We come to a fence, turn up the road and a BLM sign marks the spot — to park, that is. From here, the search continues on foot. The rolling trail continues and I walk past smooth sandstone clusters that look like ruins of Bedrock from the 1970s cartoon, The Flintstones. The closer I get to the cliffs and scree of Sand Mountain, the more obvious the carving of the land by water. The trail dips into a flat wash that continues to travel down as if servile to water when it marches this way. Finally, a broad flat of chocolate malt rock spreads out before me. I have found the Holy Grail of sweets in this gumdrop desert. Norah, this treat is for you!
It might sound silly to take along a friend in a pocket, but truly, as writers we do that. When we go on these journeys of discovery, and writing is both, we think of audience. Many talk about turning off the “inner critic.” Critics are for editing. Creative flow needs friendly encouragement. That’s why I like to write to a friendly audience. And you don’t have to actually know your reader. Norah doesn’t always have to ride in my pocket! Many times, I make up the audience. And the reason is sane and important to writing. You might write first for yourself, but if you want to connect with others, you write next for an audience.
It’s easy for me to match up an adventure involving dinosaurs to a friend who appreciates the Jurassic lizards (or ancestors of birds). So how do I do this with an unknown audience?
My beat used to be organic and local food systems, such as cranberry farms, artisan cheese-makers, grass-fed cattle ranches, urban community gardens, Hmong collective farms, CSAs, farmers markets and cooperatives (farm, producer and retailer). For 15 years, I interviewed people where they tilled black soil, bogged cranberries or fought for food justice. I wrote for publications like Edible Twin Cities, Stress-free Living and This is Living Naturally. I’ve been featured on NPR, interviewed for local news and contributed to regional cookbooks.
Each time, I was aware that I was writing for an audience. If I was alone, prone on the soft earth in a French vineyard that endured Minnesota weather for three decades, poised to capture the sunrise over grapes that suffered, I talked to my readers as if they were blind. I took notes and photographs as if I were their eyes. I included other senses, too and built relationships with the land and those who tended it as if I were match-making with readers. I was the experience, and that’s how I learned to write sensory. It became engaging to the point that I had real readers who wanted to go with me.
And many did. I’d put out a call and take others along. They asked questions I hadn’t thought of which taught me to anticipate what a reader wants to know. One memorable experience was with an accountant who didn’t agree that local food should “cost” a premium until I invited him to go with me on assignment to an organic cranberry bog. We toured the entire day, the farmer introducing us to neighbors so we could see the multiple ways farmers harvest cranberries. We left, but the accountant never fully left the bogs; it was in his system and he became a local food advocate.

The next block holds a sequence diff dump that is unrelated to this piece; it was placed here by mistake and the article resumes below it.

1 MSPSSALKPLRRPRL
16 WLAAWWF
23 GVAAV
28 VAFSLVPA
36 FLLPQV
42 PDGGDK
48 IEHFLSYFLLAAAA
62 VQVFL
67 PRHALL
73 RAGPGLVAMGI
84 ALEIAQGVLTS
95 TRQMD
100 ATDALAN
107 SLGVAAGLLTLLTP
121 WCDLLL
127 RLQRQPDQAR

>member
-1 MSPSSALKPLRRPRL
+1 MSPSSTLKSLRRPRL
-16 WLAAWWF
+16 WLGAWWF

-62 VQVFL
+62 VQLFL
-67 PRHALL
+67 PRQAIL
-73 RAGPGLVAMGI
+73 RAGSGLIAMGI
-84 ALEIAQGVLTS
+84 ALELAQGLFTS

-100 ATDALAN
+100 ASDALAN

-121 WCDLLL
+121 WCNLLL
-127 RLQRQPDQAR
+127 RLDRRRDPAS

What about fiction? I start with the story, and think as a story-teller — what would an audience want to know and what will surprise them? But first, I write my novels for me. Now, I’m writing them for readers. I carry along readers in my pocket to remind me to look at the journey for them. This is one way to write for readers. I’m sure more than a few of you, especially bloggers, have experienced processing a post mentally as if you were in conversation with those you know read. And for those we don’t know, we think of them as friendly. We, the writer, return from the desert with a gift we can share.
And thank you to everyone here at Carrot Ranch — Rough Writers & Friends, Readers and Lurkers — last week resulted in a profound collection of writing that supports the idea that art is free and within us, no matter political climates and cuts. I know many of you read as responses are posted, but if you get the chance, take a read of the Without Art collection as a whole. Thank you. That is the gift writers share, and reading is the gift in return to writers.
March 23, 2017 prompt: In 99 words (no more, no less) write about an audience. It can be broad or small, and gathered for any reason. How does your character react to an audience? Is the audience itself a character. Go where the prompt leads.
Respond by March 28, 2017 to be included in the compilation (published March 29). Rules are here. All writers are welcome!
Surprise Audience (from Miracle of Ducks) by Charli Mills
Danni met Peter at the archeological site when a bus pulled up.
“Guess what? We have a school field trip. I told the teachers we’d have Q & A with an archaeologist.”
“You can’t be serious,” said Danni.
“This way, I knew you’d show up. It gives us a chance to tweak your Little Ranger Program. It’s sound, but not kid friendly. Time for you to learn your audience. What age, are you thinking?”
“Is this a cruel test?”
“Kind of. How old?” Peter folded his arms, grinning at the kids.
“Can I look at their teeth?” asked Danni.